What Is a Dog and Pony Show?

A "dog and pony show" is a colloquial term that generally refers to a presentation or seminar to market new products or services to potential buyers. A dog and pony show, in the financial context, refers to presentations to institutional and retail investors by executives of a company that is issuing securities as an initial public offering (IPO) or on a secondary basis.

It also refers to presentations by financial institutions to pitch a new product or service. The term is believed to have originated in the late 19th century to describe traveling circuses that featured performing dogs and ponies and toured rural areas across the United States.

The term is also known as a "roadshow."

Key Takeaways

  • A "dog and pony show" is a colloquial term that generally refers to a presentation or seminar that markets new products or services to potential buyers.
  • In general, a "dog and pony show" has a negative connotation, referring to overly dramatic presentations that are not enjoyable to do but often necessary.
  • In the financial context, it refers to presentations to institutional and retail investors by a company that is issuing securities as an initial public offering (IPO) or on a secondary basis.
  • The term is thought to have its origins from the traveling circuses that featured performing dogs and ponies that toured rural areas across the United States.
  • Outside of a financial context, dog and pony shows exist in politics, the military, and the courtroom.
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What's a Dog and Pony Show?

Understanding a Dog and Pony Show

While the term dog and pony show has a negative connotation and may be used in a disparaging manner, it fulfills an important function in the capital markets. Known instead by the more respectable term “roadshow,” these presentations often give brokers, analysts, fund managers, and investors an opportunity to meet an issuer’s top management and assess their capabilities firsthand.

Dog and Pony Shows Today

Far from being held in decrepit and rundown facilities where the traditional dog and pony shows were often staged, modern-day roadshows are generally held in plush ballrooms of luxury hotels and may be attended by hundreds of people. Smaller meetings arranged by the underwriters are also held in private between the company’s management and select institutional investors and high-net-worth individuals.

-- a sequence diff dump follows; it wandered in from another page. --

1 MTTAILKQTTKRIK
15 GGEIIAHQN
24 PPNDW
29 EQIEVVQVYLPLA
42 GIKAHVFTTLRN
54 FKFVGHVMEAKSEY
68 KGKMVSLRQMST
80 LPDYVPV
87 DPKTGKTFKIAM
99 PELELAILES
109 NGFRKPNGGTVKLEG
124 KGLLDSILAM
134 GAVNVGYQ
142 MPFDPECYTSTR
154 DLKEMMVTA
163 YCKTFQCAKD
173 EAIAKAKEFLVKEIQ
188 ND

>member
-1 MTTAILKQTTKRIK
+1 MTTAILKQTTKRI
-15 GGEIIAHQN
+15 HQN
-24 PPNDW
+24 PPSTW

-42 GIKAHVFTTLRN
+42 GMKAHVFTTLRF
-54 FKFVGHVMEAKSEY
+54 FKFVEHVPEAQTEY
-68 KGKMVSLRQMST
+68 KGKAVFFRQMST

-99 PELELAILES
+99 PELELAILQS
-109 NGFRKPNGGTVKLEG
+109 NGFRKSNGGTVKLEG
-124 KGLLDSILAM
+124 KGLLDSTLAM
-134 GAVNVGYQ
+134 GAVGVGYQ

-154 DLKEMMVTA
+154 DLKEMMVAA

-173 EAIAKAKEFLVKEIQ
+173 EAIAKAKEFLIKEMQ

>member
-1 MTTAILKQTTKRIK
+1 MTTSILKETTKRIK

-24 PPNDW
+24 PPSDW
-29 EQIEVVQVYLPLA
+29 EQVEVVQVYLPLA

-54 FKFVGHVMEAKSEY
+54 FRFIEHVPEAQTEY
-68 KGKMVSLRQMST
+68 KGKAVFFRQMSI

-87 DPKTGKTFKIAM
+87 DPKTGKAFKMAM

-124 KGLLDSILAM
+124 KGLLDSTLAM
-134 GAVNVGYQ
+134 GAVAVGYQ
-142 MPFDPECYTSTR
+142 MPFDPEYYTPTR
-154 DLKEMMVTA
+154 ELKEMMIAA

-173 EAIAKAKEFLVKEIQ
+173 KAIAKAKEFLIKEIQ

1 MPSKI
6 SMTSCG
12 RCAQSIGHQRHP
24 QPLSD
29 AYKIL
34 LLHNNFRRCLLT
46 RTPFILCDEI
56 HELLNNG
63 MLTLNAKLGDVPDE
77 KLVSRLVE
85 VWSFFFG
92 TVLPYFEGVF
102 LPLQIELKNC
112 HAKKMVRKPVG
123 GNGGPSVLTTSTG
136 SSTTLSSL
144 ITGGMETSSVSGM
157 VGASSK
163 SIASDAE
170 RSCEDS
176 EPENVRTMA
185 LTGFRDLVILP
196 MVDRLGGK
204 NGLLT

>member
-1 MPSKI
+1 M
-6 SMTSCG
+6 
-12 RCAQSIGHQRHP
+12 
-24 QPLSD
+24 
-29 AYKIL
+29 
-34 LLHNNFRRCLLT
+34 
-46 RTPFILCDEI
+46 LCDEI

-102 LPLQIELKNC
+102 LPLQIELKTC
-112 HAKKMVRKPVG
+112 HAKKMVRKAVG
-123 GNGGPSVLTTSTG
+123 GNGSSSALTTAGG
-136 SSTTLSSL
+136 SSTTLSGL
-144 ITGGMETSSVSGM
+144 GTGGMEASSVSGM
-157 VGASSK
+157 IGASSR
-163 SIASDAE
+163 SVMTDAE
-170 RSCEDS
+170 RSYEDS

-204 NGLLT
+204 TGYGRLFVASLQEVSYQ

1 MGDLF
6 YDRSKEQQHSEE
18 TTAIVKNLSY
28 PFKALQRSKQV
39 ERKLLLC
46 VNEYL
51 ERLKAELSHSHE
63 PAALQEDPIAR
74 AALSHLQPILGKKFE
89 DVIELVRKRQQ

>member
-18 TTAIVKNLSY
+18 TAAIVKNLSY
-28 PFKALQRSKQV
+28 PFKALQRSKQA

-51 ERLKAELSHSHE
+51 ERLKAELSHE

The success or failure of an imminent security offering can often be gauged by the success of its dog and pony show. Roadshows by companies that have created a lot of buzz and where the security offering is highly anticipated, will be very well attended.

Such roadshows may span a couple of months and are held in numerous venues nationally; larger offerings are often marketed in major overseas financial centers as well. Conversely, a roadshow by a small company without much brand recognition may only be marketed regionally over a few days.

Depending on their scale and scope, dog and pony shows may cost a company a significant amount of money. However, given their importance as a vital tool for marketing securities, most companies will consider this money well spent.

Advantages and Disadvantages of a Dog and Pony Show

The primary advantage of a dog and pony show is to raise awareness and generate interest in a product, service, or in the financial context, an IPO. If a company has a new product coming to market it wants to make sure that potential buyers are aware of it. Having a dog and pony show that reveals the product and its benefits to consumers is a great way to raise interest and make sales on the spot.